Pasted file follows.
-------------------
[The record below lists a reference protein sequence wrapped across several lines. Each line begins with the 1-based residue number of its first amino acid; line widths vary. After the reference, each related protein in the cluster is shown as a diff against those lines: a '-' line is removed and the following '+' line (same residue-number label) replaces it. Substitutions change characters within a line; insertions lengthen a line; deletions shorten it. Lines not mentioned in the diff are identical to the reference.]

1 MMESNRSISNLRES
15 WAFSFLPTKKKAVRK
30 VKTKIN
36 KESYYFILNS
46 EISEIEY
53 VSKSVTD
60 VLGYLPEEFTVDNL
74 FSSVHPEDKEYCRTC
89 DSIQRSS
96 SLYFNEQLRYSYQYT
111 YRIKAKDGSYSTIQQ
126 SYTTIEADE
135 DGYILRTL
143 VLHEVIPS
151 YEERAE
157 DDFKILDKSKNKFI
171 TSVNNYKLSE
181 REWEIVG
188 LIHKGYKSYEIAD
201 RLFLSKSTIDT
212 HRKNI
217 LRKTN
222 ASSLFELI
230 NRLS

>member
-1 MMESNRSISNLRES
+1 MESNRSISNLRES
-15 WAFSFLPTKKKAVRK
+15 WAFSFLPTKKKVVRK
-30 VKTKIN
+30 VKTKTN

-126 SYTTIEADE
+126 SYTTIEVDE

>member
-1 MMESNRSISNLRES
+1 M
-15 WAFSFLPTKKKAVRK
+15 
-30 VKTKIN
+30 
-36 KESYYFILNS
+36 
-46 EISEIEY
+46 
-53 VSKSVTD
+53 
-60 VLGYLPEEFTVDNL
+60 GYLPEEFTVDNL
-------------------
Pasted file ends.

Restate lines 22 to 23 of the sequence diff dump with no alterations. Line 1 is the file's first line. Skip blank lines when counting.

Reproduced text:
212 HRKNI
217 LRKTN